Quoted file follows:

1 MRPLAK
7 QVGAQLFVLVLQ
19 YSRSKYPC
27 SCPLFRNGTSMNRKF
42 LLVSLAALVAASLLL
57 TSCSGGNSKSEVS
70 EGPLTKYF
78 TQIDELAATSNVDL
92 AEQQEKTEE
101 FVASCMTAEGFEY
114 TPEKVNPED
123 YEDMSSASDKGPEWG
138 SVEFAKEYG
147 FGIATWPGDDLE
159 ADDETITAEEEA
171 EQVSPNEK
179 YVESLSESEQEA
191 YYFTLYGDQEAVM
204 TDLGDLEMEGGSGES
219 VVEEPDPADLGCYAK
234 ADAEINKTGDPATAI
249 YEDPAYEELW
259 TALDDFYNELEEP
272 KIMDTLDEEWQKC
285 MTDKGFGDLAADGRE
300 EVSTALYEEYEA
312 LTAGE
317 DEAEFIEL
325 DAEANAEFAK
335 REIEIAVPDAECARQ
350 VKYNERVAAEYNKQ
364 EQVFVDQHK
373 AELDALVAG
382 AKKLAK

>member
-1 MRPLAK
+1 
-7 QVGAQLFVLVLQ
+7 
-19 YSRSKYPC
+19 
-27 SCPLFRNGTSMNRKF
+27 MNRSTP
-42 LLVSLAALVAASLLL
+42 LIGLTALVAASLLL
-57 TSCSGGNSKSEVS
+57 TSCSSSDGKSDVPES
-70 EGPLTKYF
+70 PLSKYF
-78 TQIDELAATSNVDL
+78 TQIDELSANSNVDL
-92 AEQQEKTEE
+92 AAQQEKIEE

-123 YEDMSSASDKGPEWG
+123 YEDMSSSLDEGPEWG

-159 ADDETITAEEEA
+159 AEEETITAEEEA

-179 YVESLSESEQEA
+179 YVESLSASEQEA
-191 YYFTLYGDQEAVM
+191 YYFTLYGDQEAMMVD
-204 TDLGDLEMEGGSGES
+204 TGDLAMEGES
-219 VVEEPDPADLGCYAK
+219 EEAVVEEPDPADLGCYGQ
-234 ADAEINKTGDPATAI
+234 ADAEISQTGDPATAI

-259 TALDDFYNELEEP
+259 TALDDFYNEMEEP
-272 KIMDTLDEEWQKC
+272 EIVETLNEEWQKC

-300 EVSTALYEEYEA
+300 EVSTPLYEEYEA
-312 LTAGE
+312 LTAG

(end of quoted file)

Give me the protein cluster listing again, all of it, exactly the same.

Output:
1 MRPLAK
7 QVGAQLFVLVLQ
19 YSRSKYPC
27 SCPLFRNGTSMNRKF
42 LLVSLAALVAASLLL
57 TSCSGGNSKSEVS
70 EGPLTKYF
78 TQIDELAATSNVDL
92 AEQQEKTEE
101 FVASCMTAEGFEY
114 TPEKVNPED
123 YEDMSSASDKGPEWG
138 SVEFAKEYG
147 FGIATWPGDDLE
159 ADDETITAEEEA
171 EQVSPNEK
179 YVESLSESEQEA
191 YYFTLYGDQEAVM
204 TDLGDLEMEGGSGES
219 VVEEPDPADLGCYAK
234 ADAEINKTGDPATAI
249 YEDPAYEELW
259 TALDDFYNELEEP
272 KIMDTLDEEWQKC
285 MTDKGFGDLAADGRE
300 EVSTALYEEYEA
312 LTAGE
317 DEAEFIEL
325 DAEANAEFAK
335 REIEIAVPDAECARQ
350 VKYNERVAAEYNKQ
364 EQVFVDQHK
373 AELDALVAG
382 AKKLAK

>member
-1 MRPLAK
+1 
-7 QVGAQLFVLVLQ
+7 
-19 YSRSKYPC
+19 
-27 SCPLFRNGTSMNRKF
+27 MNRSTP
-42 LLVSLAALVAASLLL
+42 LIGLTALVAASLLL
-57 TSCSGGNSKSEVS
+57 TSCSSSDGKSDVPES
-70 EGPLTKYF
+70 PLSKYF
-78 TQIDELAATSNVDL
+78 TQIDELSANSNVDL
-92 AEQQEKTEE
+92 AAQQEKIEE

-123 YEDMSSASDKGPEWG
+123 YEDMSSSLDEGPEWG

-159 ADDETITAEEEA
+159 AEEETITAEEEA

-179 YVESLSESEQEA
+179 YVESLSASEQEA
-191 YYFTLYGDQEAVM
+191 YYFTLYGDQEAMMVD
-204 TDLGDLEMEGGSGES
+204 TGDLAMEGES
-219 VVEEPDPADLGCYAK
+219 EEAVVEEPDPADLGCYGQ
-234 ADAEINKTGDPATAI
+234 ADAEISQTGDPATAI

-259 TALDDFYNELEEP
+259 TALDDFYNEMEEP
-272 KIMDTLDEEWQKC
+272 EIVETLNEEWQKC

-300 EVSTALYEEYEA
+300 EVSTPLYEEYEA
-312 LTAGE
+312 LTAG